Equality Is Not Enough: What the Classroom Has Taught Me About Justice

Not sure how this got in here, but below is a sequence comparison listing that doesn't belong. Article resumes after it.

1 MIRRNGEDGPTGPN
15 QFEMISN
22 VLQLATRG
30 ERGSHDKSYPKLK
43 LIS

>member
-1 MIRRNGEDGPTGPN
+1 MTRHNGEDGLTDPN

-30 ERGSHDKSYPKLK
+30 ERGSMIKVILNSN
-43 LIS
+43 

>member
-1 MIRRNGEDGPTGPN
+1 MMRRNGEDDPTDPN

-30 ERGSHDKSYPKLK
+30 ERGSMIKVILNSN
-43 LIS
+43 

Imagine this situation: A classroom of students is settling down to work on a writing task. All of a sudden, one student exclaims, “That’s not fair! Why do they get to listen to the instructions on the headphones! I want to listen, too!” This happens way more often than you think. Not because teachers are inherently unfair creatures (I would know; I’m a teacher), but because students have come to understand “fairness” as simply equal treatment. You’re familiar with this playground mentality of fairness: “I get two crackers, and you two crackers” or “I play with the ball for twenty minutes, and then you play with it for twenty minutes.” Others are starting to question this “Sharing is Caring” idea and over-simplistic expectations of fairness. Because here’s the thing: Treating everyone exactly the same actually is not fair. Let me break it down. Teaching middle and high school students taught me all I needed to know about fairness and the persistence of privilege. 1. That would be privilege.
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